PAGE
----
Betty Asplund, 51, director of bereavement center
Betty Asplund, director of an Anne Arundel County bereavement center that has become an international model, died Friday at Maryland Shock Trauma Center of a brief respiratory illness. She was 51 and a resident of Millersville.
Born Betty Hurd in Baltimore, she was a graduate of Western High School and became a homemaker.
In 1986, she began volunteering at the Hospice of the Chesapeake in Millersville, and, in 1990, became the director of its new bereavement center, which provides counseling to families. The center greatly expanded under her directorship, serving as many as 3,000 grieving people a year.
Area schools often consulted Mrs. Asplund about training guidance counselors to deal with bereaved students, and the county Police Department sought her help when it was developing programs for officers whose duties included delivering news about a death.
In 1992, Mrs. Asplund added a program -- a weeklong summer camp for grieving children. Camp Nabe became a model for bereavement camps in the United States and around the world.
Mrs. Asplund's first husband, Thomas Earl Stickles, died in 1971.
She is survived by her husband of 23 years, Walter Asplund; two sons, Robert Hurd of Crownsville and Richard Asplund of Pasadena; two daughters, Judith and Kathryn Asplund, both of Millersville; her mother, Mary Hurd of Baltimore; two brothers, John Hurd of Ellicott City and Otis Hurd of Kitty Hawk, N.C.; a sister, Bonnie Thomas of Livermore, Calif.; and a granddaughter.
Services will be at 10 a.m. Tuesday at First Lutheran Church of Odenton, where she was a member.
The family suggested donations to Hospice of the Chesapeake's Camp Nabe, 8424 Veterans Highway, Millersville 21108.
Irwin Jacques DuBois, 72, store owner, war veteran
Irwin Jacques DuBois, long- time owner of a Light Street shoe store and president for many years of the South Baltimore Merchants Association, died of lung cancer Friday at his Mount Washington home. He was 72.
A Baltimore native who graduated from City College in February 1942, Mr. DuBois was a Navy ensign in World War II, serving on ships supplying ammunition to carriers and destroyers in the Pacific Ocean.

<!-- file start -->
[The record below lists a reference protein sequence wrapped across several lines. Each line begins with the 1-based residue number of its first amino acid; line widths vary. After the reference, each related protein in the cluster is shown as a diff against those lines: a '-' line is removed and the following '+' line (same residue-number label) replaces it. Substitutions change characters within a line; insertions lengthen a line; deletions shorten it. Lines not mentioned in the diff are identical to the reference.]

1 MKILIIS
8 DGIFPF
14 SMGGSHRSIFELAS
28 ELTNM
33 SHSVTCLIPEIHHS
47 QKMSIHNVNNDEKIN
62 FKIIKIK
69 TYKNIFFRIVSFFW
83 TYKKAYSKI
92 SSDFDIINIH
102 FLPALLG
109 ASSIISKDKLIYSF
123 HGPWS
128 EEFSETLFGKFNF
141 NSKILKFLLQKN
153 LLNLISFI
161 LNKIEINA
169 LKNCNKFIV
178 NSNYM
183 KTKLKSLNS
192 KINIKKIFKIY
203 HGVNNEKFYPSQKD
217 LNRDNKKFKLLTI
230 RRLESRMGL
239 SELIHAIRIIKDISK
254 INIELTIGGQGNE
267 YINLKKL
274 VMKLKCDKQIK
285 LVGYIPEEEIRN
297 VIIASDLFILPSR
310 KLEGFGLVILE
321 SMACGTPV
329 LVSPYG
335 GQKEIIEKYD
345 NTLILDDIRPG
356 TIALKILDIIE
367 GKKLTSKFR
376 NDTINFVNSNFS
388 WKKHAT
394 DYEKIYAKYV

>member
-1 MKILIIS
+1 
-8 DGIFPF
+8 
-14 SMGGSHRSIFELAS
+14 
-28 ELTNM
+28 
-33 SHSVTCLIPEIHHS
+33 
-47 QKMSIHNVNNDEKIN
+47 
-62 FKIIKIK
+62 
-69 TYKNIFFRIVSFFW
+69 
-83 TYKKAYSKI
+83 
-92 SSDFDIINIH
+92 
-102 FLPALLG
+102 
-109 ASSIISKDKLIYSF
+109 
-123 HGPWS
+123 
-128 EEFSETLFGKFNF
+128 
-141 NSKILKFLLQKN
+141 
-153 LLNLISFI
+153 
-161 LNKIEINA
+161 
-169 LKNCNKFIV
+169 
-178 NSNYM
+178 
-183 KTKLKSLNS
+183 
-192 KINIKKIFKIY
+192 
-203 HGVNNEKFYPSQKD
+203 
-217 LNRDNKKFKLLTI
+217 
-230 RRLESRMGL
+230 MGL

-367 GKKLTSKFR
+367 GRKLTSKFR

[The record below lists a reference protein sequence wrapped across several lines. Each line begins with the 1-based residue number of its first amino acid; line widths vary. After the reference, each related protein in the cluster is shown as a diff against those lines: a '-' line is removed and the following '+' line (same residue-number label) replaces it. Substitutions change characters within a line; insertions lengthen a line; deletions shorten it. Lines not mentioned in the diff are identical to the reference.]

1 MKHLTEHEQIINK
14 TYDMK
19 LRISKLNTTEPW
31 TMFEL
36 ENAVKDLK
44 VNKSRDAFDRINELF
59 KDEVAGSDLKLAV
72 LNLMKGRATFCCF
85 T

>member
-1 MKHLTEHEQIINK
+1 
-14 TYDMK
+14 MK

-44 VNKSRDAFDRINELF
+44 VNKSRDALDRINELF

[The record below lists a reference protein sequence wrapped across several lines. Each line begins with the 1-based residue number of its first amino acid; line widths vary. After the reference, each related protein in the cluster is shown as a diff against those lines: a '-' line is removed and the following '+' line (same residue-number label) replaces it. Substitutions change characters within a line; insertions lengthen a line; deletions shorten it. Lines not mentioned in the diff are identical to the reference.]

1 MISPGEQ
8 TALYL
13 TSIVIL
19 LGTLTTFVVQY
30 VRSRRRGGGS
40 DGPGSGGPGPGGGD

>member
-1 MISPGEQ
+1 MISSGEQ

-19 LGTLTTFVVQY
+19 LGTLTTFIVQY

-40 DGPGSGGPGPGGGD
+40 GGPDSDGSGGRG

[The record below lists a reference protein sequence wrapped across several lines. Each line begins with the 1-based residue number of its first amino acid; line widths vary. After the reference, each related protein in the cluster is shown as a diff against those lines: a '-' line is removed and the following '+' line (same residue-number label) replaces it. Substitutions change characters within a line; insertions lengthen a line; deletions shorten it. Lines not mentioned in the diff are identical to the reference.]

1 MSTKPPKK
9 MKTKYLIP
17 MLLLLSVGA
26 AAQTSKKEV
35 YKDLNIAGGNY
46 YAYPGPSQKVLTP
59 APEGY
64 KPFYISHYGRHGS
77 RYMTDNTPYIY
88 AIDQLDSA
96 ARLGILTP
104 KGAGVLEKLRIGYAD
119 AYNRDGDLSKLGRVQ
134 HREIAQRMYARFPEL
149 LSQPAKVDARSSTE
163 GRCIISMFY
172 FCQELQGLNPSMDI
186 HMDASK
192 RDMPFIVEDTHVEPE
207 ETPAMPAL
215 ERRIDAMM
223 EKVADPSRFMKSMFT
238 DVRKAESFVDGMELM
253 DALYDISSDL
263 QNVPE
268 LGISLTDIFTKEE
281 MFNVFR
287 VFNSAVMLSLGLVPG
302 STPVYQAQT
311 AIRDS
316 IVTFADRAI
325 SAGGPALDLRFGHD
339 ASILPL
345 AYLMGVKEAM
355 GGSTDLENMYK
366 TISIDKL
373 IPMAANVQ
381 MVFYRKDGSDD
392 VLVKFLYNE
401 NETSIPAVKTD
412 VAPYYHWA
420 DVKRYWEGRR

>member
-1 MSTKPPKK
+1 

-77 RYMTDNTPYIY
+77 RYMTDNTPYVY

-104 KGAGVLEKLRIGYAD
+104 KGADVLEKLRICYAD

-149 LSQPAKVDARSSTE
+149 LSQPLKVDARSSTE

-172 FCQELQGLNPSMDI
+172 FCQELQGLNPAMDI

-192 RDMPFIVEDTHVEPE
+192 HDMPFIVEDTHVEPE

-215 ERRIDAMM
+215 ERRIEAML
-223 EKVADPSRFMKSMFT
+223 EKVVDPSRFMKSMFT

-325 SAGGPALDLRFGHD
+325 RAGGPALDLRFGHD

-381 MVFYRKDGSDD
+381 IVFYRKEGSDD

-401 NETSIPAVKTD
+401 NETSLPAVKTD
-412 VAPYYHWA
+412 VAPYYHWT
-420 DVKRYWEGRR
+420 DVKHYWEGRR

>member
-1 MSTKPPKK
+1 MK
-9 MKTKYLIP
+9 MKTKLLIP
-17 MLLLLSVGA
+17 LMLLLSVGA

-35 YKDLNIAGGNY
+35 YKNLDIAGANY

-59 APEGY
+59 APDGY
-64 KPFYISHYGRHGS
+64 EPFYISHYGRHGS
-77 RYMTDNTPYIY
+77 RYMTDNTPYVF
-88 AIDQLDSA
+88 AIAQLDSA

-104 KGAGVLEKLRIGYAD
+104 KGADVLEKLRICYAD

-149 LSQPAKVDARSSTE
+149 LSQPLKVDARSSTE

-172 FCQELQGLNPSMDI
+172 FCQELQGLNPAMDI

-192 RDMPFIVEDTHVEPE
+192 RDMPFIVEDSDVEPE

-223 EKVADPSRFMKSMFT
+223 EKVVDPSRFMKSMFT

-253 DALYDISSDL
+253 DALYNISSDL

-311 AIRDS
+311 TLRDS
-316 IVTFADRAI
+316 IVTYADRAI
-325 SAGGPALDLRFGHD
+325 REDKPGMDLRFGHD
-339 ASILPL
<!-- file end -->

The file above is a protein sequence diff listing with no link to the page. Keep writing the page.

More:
From 1946 until his retirement and its closing in 1992, he ran the Sherry Shoe Store, which he had inherited from his parents. After he retired, he managed a city-owned parking lot in South Baltimore.
He was an inveterate swimmer, doing half a mile of laps a day at the Jewish Community Center on Park Heights Avenue. He was a founding member and past president of the Chatham Club, a 50-year-old men's card-playing and social group.
Services will be at 10: 30 a.m. tomorrow at Sol Levinson & Bros., 8900 Reisterstown Road, Pikesville.
He is survived by his wife of 50 years, the former Mildred PTC Mashkes; two daughters, Ellen DuBois of Los Angeles and Gwen DuBois of Baltimore; a son, Benjamin DuBois of Baltimore; a brother, M. Macy DuBois of Toronto; and six grandchildren.
John James Foster Jr., a retired investment banker with Alex. Brown & Sons who helped save Babe Ruth's Baltimore birthplace, died of Alzheimer's disease Nov. 30 at Blakehurst Community Center in Towson. He was 69.
Born in Ocean City, N.J., and raised in Baltimore, Mr. Foster attended McDonogh School and the University of Maryland. He earned a law degree from the university's law school in 1952, the year he joined Alex. Brown. He retired in 1987.
He was a former president of the Oriole Advocates, a board member of the Babe Ruth Foundation and a member of the International Wine and Food Society.
His wife of 32 years, the former Lois Brown, died in 1987.
Survivors include two daughters, Joan Foster Gilbert and Susan Leah Foster, both of Baltimore; two sons, John James Foster III of Frederick and Thomas Francis Foster of Lutherville; a brother, William Feeney Foster of Vienna, Va.; and six grandchildren.
Services were held Wednesday.
Pub Date: 12/08/96